Summit Country Day School freshman Irene Calderon of Hyde Park placed third in the National DNA Day Essay Contest sponsored by the American Society of Human Genetics (ASHG).
ASHG received essays from 1,088 students from 45 U.S. states and 24 non-U.S. countries, who explored an ethical dilemma in human genetics. The essays were judged by more than 300 ASHG members who examined them for accuracy, creativity and writing. Winners were announced April 25, which was National DNA Day.
A sample of Irene’s essay appears on the ASHG website. She will be awarded a $400 prize and the school will receive a $400 grant to be used to purchase genetics resources.
First place went to a junior in Seattle and second place was awarded to a freshman in McLean, Va. Irene was one of five students from The Summit who voluntarily entered the contest in March.
The essay prompt students were given asked them to use their knowledge of the scientific and medical aspects about Huntington’s Disease to debate whether a genetic counselor should go against a patient’s wishes by informing the patient’s sibling that the patient was diagnosed with the disease. Students had to offer pro and con arguments by discussing the relevant goals, rights and duties of each of the parties in the case – the genetic counselor, the patient and the patient’s daughter. Huntington’s Disease was used as the introductory activity to Honors Biology’s study of genetics this year.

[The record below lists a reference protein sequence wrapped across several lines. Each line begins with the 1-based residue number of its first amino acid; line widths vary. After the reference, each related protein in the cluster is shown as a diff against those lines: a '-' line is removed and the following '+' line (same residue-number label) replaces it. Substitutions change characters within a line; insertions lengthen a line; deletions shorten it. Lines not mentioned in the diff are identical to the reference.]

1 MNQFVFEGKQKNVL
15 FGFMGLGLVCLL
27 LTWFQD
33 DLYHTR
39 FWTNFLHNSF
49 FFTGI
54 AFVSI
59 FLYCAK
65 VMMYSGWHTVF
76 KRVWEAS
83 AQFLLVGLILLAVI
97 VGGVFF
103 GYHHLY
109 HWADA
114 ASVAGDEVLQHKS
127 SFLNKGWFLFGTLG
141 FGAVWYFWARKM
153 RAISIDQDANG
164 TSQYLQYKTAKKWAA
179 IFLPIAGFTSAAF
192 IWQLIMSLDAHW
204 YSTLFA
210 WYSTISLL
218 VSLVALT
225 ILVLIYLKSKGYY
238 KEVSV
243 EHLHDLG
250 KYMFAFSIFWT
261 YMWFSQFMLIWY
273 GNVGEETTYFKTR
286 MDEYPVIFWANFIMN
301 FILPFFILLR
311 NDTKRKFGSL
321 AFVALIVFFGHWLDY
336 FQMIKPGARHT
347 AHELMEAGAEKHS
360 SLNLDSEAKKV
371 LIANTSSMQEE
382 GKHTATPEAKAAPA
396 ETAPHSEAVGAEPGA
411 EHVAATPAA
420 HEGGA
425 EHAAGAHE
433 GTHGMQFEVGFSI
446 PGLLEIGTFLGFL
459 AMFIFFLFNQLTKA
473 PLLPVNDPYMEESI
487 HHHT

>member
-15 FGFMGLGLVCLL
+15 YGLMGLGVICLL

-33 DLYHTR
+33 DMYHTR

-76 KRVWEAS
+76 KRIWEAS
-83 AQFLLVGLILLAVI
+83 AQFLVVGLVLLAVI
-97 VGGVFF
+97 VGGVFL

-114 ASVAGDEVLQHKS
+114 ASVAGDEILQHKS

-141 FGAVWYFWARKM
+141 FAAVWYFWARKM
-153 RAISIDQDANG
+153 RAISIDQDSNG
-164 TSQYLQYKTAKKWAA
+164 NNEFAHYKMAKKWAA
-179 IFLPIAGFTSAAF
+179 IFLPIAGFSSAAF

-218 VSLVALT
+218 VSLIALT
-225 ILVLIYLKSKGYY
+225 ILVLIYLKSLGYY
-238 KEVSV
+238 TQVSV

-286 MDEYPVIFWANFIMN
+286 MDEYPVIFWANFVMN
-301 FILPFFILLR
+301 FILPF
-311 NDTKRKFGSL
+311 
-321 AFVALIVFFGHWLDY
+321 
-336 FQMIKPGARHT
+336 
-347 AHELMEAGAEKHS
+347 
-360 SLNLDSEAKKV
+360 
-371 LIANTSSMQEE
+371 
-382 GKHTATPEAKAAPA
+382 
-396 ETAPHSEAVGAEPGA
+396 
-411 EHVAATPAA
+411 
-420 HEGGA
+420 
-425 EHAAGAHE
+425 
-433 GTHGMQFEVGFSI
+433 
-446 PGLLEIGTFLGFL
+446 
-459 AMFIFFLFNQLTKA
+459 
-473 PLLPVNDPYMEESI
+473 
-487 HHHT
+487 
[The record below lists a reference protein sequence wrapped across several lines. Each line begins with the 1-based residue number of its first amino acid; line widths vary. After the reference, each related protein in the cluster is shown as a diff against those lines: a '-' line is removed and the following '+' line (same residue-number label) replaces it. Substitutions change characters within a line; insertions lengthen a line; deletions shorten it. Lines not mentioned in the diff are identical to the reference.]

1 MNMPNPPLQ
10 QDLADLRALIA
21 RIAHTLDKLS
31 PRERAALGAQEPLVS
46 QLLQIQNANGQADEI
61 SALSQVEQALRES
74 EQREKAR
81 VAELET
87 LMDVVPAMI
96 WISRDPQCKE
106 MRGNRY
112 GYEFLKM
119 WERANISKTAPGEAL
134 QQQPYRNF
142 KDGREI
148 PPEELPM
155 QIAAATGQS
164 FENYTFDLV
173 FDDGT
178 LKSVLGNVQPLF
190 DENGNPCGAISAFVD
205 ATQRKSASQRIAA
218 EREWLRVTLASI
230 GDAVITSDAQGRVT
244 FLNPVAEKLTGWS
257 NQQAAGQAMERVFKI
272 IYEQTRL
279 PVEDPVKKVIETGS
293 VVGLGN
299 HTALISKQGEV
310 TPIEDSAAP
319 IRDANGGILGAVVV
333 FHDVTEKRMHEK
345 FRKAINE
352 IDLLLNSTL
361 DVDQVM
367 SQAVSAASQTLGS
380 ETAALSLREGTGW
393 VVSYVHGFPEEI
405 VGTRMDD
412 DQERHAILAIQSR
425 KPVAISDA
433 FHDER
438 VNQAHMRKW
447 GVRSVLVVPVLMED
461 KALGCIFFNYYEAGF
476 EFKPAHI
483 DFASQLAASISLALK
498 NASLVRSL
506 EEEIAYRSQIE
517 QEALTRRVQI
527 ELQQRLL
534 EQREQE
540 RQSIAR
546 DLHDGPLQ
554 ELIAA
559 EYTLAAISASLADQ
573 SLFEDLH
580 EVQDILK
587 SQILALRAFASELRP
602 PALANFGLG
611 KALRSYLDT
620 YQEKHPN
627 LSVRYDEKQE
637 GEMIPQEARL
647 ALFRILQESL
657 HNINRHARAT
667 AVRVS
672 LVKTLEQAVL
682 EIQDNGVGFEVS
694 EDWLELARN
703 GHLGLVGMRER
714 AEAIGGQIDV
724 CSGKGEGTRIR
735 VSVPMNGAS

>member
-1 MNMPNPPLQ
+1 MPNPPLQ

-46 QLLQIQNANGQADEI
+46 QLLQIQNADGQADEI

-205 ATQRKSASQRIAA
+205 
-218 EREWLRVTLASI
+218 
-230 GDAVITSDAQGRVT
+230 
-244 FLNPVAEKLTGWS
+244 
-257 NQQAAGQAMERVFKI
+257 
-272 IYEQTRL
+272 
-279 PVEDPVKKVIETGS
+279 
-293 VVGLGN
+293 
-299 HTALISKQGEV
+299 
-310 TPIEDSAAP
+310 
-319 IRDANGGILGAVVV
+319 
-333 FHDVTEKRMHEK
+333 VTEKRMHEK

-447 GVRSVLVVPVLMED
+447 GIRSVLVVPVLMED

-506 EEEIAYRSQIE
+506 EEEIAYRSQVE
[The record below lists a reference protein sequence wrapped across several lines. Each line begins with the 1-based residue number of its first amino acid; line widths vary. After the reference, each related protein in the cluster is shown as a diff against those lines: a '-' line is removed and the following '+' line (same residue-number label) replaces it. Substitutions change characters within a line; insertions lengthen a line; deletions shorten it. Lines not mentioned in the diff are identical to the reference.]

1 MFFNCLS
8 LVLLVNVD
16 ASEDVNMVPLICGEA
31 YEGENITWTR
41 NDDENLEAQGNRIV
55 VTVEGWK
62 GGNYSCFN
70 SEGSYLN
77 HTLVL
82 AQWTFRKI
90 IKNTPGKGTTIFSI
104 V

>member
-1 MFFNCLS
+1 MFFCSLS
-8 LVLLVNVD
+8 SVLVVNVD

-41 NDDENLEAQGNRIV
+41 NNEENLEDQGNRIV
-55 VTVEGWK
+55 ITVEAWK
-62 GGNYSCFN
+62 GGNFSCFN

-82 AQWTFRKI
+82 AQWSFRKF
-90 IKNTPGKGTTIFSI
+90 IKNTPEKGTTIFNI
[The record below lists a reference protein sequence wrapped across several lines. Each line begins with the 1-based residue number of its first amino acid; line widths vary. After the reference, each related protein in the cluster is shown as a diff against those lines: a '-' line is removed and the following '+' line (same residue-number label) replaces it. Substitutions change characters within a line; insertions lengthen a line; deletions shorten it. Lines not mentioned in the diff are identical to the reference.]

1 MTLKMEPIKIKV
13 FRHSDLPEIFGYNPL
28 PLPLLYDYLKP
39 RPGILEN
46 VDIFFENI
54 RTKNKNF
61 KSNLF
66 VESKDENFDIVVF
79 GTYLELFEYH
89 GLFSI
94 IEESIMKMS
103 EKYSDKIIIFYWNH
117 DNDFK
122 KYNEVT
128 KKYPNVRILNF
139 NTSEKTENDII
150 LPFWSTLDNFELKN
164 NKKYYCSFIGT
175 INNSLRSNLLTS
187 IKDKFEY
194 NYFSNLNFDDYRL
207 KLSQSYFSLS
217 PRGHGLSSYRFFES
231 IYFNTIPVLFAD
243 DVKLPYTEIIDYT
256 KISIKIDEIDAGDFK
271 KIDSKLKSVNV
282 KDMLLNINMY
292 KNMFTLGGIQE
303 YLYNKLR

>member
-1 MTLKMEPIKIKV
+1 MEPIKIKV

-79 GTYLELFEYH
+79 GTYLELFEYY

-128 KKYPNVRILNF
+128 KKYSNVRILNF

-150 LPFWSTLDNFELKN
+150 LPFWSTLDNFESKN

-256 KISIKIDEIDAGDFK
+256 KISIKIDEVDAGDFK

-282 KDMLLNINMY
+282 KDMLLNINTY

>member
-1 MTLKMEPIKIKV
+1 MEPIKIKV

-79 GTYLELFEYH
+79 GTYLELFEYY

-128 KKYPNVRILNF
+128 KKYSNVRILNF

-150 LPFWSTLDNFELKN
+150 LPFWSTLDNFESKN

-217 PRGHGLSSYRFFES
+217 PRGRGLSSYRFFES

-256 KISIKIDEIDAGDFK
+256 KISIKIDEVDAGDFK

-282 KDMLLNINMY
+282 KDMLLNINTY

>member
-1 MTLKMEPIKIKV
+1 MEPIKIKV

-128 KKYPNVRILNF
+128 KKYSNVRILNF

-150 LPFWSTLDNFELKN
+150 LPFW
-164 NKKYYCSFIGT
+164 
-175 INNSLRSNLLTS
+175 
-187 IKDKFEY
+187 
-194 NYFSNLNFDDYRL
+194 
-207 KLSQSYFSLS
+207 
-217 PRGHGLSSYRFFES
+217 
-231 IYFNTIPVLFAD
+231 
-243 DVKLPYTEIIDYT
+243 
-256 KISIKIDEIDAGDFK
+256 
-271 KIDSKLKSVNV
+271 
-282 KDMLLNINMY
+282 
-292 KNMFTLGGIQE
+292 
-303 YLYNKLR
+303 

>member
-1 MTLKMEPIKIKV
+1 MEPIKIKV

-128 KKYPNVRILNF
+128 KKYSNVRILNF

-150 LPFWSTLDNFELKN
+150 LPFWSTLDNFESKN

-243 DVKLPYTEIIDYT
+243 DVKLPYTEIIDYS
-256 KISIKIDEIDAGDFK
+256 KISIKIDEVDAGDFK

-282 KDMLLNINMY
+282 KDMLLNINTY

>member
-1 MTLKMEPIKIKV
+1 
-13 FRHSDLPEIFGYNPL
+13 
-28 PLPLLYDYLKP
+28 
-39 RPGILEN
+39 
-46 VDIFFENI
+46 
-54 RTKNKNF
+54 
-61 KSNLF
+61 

“Our school is committed to transforming children into leaders of character,” says head of School Rich Wilson. “As part of that, we put the ethical dilemmas in front of children and teach them how to think things through. This competition fits right in with that part of our curriculum.”
Read Irene’s essay at this link.